“You can’t do everything by yourself:” Asylum Street Pizza in Norwich – Norwich Bulletin
This week’s edition of the Local Flavor features James Kantzios of Asylum Street Pizza in Norwich. Kantzios started off early in the restaurant business due to his father’s own roots in the industry. A Greek immigrant who learned the ropes of cuisine, his father saved up enough money to open Asylum Street Pizza in 1984. Kantzios spent his childhood in that restaurant, whether it was doing his homework or working for his old man.
In 2018, Kantzios got an opportunity to achieve his dream. His father had taught him all he needed to know and was ready to retire. He handed over the business to his son, only for a global pandemic to break out two years later. Despite the litany of challenges Kantzios has faced, Asylum Street Pizza has persevered.
Kantzios: I was born and raised in Norwich. I loved growing up in this town. I feel like I’ve become part of the community. I ended up becoming a big part of Asylum Street Pizza here.
Blaine: What got you into the restaurant industry?
Kantzios: My father. He was the previous owner of Asylum Street Pizza. Growing up, a lot of the time I was doing my homework here. Family parties were held in the pizzeria. I was fully immersed into making pizza and grinders and wings, all that good stuff, right from a young age. I watched my dad cook, too. He’s an immigrant from Greece. I learned how he ran the place and absorbed his work ethic. It became something I wanted to end up doing. I wanted to make pizza.
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Blaine: Talk to me more about your father. When did he open up Asylum?
Kantzios: He moved to the United States when he was 16. His first job was a dishwasher over in East Hartford in AAA Diner. He washed dishes for six months, but worked hard enough and late enough to where he learned the menu and how to cook. He became one of the fastest short order cooks in the Hartford region.
His love for food continued to grow as he worked at diners. He ended up becoming a pizza cook at a friend’s pizzeria. By 1984, he had saved up enough money to buy his own pizza shop. He opened this place up in 1984. Fast forward to 2018, he retired and I took over the business.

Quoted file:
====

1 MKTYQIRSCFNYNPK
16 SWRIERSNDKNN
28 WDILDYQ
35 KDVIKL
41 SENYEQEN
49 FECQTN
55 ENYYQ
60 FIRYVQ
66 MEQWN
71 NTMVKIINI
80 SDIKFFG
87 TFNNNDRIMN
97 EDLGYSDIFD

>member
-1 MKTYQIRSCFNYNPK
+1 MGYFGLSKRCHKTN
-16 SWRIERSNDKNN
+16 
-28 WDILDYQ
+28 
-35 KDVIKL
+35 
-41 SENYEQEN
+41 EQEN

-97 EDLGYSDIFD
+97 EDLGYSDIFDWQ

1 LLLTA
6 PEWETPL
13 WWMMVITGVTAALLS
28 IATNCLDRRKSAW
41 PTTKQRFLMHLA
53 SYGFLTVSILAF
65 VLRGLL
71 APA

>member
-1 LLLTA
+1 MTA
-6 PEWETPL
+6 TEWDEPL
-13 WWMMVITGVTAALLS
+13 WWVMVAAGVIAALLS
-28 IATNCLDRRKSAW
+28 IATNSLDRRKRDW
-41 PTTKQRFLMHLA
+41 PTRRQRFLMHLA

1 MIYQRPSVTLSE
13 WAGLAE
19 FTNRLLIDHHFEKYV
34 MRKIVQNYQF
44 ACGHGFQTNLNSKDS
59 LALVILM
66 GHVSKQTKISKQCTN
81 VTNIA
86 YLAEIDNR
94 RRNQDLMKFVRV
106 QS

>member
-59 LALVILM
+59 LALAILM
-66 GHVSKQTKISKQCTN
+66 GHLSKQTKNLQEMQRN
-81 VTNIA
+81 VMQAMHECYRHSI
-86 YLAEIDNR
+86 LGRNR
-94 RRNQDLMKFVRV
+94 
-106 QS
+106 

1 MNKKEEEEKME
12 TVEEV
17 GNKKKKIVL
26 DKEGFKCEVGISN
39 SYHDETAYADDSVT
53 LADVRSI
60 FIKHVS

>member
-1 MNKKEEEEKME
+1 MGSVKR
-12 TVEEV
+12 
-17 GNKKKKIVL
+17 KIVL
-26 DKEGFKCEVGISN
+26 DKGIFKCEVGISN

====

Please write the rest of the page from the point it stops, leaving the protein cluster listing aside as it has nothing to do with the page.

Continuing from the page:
Blaine: What was it like taking on the business from your father?
Kantzios: I was working for my dad, full-time at Asylum Street Pizza for years. I learned all the ins and outs of the business. Working with family can be a little tough sometimes; they’ll be a little tougher on you than others. It was challenging in the beginning. It was a lot of hard work and a lot of hours. If I didn’t stick through it, however, I wouldn’t have learned what I needed to run the place, or achieve my dream of having my own pizzeria.
Blaine: What were some of the lessons you learned from your father while working for him?
Kantzios: One of the biggest lessons he taught me is “You can’t do everything by yourself.” You need to make sure you have a team in place that’s going to help you and that you can rely on. You can’t be at the restaurant every second of every day, even if I try to be. He showed me how to find the right employees to trust.
I took over right before COVID-19. The pandemic wound up being a crash course for me. I had to learn how to put the customer first through it. Something I learn more and more each day is the more you put the customer first, the more they’ll take care of your business. Myself and my team give 100% for our customers and, at the end of the day, they come in and support us back. Without them, Asylum Street Pizza wouldn’t be possible.
Blaine: What changes did you make to keep Asylum Street Pizza going through the pandemic, being such a new restaurant owner?
Kantzios: First and foremost was staffing, right when COVID hit. There were people who were afraid to work in a front-of-house business where you see so many different people every day. It was tough to bring people back to work. Fortunately, we’re back at full staff.
Another challenge has been food shortage and price increases. Chicken wings, for example, tripled in price through the pandemic. Week by week, we used to just place our order and know 100% the food was coming in. The past year and a half, to two years, that hasn’t been the case. We’re never entirely sure we’ll get all our food in. You just never know.